What causes fluctuating hotel prices?
Why does the hotel you stayed at in November costs twice as much in May?
You may not find it surprising that hotel industry rates work on supply and demand. To have an accurate idea of this demand, hotels collect their own data data and data from nearby hotels about their
occupancy rates, or in other words, exactly how many rooms they’re likely to sell for any given day of the year. In November, for example, a hotel in Cancun, Mexico may have a tendency for low occupancy but in May, the same hotel is nearly full. This pattern creates what the hotel industry calls high, mid and low season. In Cancun, high season is December through Spring Break, largely because its cold in most of the US and Europe but still sunny and warm on the Caribbean sea. Mid season tends to be over the summer when people have the time to travel but its much warmer in other parts of the US, Canada and Europe so Cancun is lower on everyone’s destination list. Cancun’s low season hits in September due to kids being back in school and the possibility of hurricanes.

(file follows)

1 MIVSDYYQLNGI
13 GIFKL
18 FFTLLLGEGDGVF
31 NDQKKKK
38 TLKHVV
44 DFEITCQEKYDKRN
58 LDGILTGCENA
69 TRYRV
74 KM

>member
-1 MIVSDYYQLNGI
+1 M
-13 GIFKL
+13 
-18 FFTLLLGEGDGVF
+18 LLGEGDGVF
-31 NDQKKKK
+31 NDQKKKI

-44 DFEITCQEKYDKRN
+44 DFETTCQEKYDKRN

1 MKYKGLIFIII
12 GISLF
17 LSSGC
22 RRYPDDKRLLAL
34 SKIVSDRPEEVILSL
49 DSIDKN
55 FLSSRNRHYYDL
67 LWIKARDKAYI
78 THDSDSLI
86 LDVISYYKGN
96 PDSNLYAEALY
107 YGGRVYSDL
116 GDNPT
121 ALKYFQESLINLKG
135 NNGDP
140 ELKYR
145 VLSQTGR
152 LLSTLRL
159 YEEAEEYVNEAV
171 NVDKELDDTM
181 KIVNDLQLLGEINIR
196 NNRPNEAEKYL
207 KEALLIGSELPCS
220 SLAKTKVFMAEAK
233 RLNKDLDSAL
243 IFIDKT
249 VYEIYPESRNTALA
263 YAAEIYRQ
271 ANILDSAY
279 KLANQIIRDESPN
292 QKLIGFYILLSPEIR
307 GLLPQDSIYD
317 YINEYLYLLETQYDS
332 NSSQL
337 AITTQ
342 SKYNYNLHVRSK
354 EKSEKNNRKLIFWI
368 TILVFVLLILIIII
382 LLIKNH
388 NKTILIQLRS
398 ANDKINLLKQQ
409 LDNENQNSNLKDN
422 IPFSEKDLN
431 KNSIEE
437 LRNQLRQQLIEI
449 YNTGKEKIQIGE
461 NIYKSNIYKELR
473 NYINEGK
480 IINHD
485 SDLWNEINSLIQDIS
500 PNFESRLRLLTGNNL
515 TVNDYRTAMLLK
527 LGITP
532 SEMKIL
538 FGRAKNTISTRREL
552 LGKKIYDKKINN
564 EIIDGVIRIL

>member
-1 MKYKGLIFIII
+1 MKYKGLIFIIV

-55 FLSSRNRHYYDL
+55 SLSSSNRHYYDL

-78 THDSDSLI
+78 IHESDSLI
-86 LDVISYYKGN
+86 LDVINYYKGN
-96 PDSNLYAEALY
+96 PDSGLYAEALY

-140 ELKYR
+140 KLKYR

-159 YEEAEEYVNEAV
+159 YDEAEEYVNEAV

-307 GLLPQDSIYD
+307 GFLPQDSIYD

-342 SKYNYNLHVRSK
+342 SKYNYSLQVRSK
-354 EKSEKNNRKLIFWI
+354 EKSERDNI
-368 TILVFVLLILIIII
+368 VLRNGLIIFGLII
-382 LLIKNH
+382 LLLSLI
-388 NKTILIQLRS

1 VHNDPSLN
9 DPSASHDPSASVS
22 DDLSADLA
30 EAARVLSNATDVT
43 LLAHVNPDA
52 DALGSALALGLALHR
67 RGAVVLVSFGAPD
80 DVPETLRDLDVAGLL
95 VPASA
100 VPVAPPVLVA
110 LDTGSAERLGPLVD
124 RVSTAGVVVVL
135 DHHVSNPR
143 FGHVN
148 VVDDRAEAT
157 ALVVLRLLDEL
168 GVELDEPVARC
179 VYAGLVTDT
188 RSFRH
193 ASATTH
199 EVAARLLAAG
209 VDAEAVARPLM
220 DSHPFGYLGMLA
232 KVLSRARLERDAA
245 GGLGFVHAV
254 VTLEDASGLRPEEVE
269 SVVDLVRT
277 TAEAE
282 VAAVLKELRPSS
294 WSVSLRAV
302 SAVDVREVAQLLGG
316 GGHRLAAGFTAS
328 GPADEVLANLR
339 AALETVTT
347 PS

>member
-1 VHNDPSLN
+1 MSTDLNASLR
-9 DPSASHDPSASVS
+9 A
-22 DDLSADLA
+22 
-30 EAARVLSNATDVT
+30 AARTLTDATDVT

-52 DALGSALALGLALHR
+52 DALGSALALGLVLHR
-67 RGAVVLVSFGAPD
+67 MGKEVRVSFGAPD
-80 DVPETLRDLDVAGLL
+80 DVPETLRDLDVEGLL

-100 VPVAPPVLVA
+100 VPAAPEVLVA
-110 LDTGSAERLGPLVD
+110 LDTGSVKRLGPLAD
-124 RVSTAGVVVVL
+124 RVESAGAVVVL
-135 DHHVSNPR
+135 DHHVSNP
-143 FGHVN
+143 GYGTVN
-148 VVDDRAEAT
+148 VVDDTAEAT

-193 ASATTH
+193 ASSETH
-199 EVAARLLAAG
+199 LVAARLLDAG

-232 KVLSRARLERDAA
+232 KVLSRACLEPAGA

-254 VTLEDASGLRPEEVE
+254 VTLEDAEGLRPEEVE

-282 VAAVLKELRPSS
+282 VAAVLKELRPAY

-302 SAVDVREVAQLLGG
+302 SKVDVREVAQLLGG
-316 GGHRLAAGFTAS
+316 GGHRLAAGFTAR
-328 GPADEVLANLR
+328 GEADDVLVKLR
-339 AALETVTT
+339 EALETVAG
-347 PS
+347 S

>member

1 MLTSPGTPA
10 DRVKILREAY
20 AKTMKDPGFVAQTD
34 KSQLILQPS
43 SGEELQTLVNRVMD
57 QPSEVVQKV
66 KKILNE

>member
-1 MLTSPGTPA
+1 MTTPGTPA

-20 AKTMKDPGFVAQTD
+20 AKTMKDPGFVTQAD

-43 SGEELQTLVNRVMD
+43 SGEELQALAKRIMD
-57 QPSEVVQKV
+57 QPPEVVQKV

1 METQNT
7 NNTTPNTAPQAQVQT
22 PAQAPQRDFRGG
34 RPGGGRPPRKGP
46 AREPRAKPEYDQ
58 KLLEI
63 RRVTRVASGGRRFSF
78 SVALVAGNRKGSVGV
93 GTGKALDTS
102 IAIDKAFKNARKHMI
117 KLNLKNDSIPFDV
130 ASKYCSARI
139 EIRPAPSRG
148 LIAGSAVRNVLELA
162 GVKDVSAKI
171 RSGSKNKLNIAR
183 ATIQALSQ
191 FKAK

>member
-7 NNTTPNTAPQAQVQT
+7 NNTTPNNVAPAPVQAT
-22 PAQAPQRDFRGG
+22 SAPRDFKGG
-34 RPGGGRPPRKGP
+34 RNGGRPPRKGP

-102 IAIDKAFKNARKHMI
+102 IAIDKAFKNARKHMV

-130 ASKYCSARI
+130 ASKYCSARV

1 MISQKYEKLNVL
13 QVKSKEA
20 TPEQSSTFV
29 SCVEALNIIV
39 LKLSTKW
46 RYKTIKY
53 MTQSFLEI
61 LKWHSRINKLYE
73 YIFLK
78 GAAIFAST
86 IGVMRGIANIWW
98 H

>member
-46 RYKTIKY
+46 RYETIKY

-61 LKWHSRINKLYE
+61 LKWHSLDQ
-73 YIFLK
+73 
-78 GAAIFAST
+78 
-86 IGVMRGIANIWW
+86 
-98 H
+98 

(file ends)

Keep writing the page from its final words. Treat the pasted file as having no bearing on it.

While occupancy data is the most common factor for fluctuating hotel prices, there are others. Sticking with our Cancun example, if a hotel has a large group occupying 50% of their rooms in August, the remaining rooms may be sold at a slightly higher premium than their normal mid season rate. Most hotels have systems that automatically raise the rates as the hotel fills up. If a large group books a portion of the rooms, the rate online will automatically increase for individual travelers. While these rates often increase in slow increments as individuals book rooms, you may have seen an instance where the jump was substantial from one day to the next. Chances are, a group contract was signed the day before.
Check it out for yourself! Look at your favorite hotel’s rates at different times of the year to see how much you can save. Visiting a hotel in the off season often means lower rates, smaller crowds and still plenty to see and do.